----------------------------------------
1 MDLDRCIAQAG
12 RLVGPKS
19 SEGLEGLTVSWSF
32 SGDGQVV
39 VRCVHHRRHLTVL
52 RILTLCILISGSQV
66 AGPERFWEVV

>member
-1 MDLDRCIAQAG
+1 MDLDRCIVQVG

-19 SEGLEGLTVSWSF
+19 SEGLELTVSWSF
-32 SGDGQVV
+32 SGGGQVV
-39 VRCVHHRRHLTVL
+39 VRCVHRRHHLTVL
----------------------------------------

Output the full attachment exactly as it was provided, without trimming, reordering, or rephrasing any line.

1 MDLDRCIAQAG
12 RLVGPKS
19 SEGLEGLTVSWSF
32 SGDGQVV
39 VRCVHHRRHLTVL
52 RILTLCILISGSQV
66 AGPERFWEVV

>member
-1 MDLDRCIAQAG
+1 MDLDRCIVQVG

-19 SEGLEGLTVSWSF
+19 SEGLELTVSWSF
-32 SGDGQVV
+32 SGGGQVV
-39 VRCVHHRRHLTVL
+39 VRCVHRRHHLTVL